New Zealand, 2018

I thought I came to New Zealand to climb mountains. To climb mountains, and ponder life, and push myself, and be silent.

I kept saying I was excited to be in a country with more sheep than humans. Less time with humans.



What I found when I arrived was a young couple dancing in the kitchen on a Saturday morning, sun streaming in through the skylight like a spotlight on their joy.

What I found when I arrived was a house of flatmates who spontaneously went to the beach together when the weather was nice and they wanted to soak in the joy of being alive.

What I found when I arrived was a community of humans who communicate honestly and compassionately, and celebrate themselves and one another as if every day were the most special holiday.

For most of the first few weeks, I sat quietly to the side. Processing through my pain and emotions from a tumultuous year, yet in awe of the example of life and vitality before my eyes. I had a road map. I sat in the truth of where I was, but knew exactly where I wanted to be.

All around me, I saw my inevitable return to joy. To smiling for no reason. To using courage to speak kindness. To creating, to inspiration, to life.

And though I wasn’t there yet, a community surrounded me. They listened. They reflected. They asked about my needs. And they took care of their own needs, too. They believed in creating space for people to flourish, and knew that we flourish when we aren’t censored. They invited me into their pain and spoke fiercely and tenderly. They were open. They were joyful.

They trusted me to speak for myself and celebrated me when I did. They gave me space when I needed to be alone, every time. They invited me along, every time.

I was a stranger to them. But somehow I felt like I belonged.

Joy is possible. Laughter is possible. Beauty is possible. Belonging is possible. Do not forget this.

Belonging is not an accident. It is not something that necessarily happens with time. It is not something that we can be labeled into.

Belonging happens when we love and see ourselves so clearly that we can love and see others clearly, too. It happens when trust grows. It happens when celebration erupts.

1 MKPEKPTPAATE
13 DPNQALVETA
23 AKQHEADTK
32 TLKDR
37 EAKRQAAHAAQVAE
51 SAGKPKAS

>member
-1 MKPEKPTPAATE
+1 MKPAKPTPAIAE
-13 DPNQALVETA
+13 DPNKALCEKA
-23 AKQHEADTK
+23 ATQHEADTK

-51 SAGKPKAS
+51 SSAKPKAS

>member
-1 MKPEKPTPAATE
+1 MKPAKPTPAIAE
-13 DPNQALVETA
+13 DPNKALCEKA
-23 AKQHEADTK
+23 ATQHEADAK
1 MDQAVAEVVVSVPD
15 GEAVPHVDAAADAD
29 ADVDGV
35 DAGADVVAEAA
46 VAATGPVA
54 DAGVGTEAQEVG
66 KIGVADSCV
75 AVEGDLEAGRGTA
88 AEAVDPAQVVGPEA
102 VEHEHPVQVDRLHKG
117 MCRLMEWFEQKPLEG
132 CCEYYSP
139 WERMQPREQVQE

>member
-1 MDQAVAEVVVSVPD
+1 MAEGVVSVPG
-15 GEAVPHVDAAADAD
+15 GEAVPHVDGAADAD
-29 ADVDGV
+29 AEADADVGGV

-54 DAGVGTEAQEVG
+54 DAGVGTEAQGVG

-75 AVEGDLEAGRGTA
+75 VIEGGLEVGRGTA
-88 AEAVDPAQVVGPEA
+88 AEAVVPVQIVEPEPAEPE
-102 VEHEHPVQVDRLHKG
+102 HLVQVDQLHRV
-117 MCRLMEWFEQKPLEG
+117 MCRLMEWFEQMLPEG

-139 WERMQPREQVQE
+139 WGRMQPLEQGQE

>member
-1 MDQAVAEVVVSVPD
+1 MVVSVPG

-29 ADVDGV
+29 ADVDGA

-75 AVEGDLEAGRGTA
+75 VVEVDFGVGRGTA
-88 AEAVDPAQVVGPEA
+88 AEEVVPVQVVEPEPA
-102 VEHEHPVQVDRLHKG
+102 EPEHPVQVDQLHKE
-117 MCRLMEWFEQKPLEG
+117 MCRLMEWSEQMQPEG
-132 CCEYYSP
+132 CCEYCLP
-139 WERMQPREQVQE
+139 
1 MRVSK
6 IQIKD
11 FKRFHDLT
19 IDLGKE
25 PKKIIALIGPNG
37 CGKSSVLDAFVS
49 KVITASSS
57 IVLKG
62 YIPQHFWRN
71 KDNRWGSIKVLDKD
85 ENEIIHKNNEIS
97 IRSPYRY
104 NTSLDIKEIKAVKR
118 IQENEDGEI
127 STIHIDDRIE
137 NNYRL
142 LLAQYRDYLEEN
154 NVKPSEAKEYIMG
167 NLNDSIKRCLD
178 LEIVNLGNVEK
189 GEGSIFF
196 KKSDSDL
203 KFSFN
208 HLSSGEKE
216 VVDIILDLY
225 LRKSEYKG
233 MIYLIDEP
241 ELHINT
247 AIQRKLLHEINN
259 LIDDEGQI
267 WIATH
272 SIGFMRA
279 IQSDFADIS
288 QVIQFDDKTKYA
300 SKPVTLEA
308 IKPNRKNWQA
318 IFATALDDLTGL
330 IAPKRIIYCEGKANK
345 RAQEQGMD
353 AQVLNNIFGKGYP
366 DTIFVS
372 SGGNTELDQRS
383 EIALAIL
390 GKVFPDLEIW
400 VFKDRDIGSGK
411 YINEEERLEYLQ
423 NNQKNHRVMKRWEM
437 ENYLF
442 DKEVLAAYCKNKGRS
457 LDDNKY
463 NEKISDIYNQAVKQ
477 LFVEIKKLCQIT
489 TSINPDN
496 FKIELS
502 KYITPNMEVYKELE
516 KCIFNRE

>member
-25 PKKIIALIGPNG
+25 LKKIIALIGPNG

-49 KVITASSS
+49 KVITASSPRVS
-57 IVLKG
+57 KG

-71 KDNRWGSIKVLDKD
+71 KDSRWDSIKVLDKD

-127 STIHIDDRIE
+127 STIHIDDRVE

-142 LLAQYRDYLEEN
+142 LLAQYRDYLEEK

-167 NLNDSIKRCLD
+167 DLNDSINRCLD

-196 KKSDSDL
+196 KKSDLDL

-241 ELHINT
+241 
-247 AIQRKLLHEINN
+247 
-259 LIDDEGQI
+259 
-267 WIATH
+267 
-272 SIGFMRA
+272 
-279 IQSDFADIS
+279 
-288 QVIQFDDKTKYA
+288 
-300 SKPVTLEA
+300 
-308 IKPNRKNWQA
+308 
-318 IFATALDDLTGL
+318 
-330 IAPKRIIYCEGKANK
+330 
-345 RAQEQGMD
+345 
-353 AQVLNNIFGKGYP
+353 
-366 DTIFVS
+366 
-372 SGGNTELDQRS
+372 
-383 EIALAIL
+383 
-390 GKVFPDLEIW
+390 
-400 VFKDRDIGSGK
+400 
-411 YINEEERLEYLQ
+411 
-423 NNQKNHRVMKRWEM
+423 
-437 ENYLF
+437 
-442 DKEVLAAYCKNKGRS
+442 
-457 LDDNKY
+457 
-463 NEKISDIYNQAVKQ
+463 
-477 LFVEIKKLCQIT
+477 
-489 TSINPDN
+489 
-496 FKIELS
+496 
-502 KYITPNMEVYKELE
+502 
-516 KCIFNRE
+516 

It happens when we radically own our shit, and recognize that most of our perception of the world is a story we made up in fear. When we see that story, name that story, share that story, and let that story go, belonging is on the other side.

I saw Brene Brown speak two months ago. She said, “True belonging never says you have to change who you are. True belonging says you have to be who you are.”

The air has gotten heavy in America. There’s less laughter. Less song. Less talking-in-bad-Irish-accents-in-the-supermarket. I’ve felt guilty many times I experienced real joy this past year, knowing that so many are in pain. It felt like laughing at a funeral. Ebullience, lost.

I feel anxious when I think about coming back to that.

When I arrived in New Zealand, it took me three full weeks to let go of my sadness. It took me three full weeks of dipping my toes in the water to finally cannonball straight into joy. And belonging.

But I also feel hope.

I feel hope because I know what joy and belonging do. Joy and belonging are the difference between a crisis and an adventure. They render the world beautiful, even in pain. They offer us meaning, even in confusion.

Joy and belonging are available to us. Anytime you have words to speak and ears to hear. Anytime you remember light, and compassion, and genuine kindness. They come like a wave on the ocean, washing over us with grace and relief. “Oh. There is another way of living. It doesn’t have to feel like this.”

They are like the sun. Even on a cloudy day, the sun is still there, shining. We do not have to ask it to shine, to pay for it to shine, to worry about its disappearance. We simply have to remember that it is there.

I came to New Zealand to climb mountains. I guess I did.



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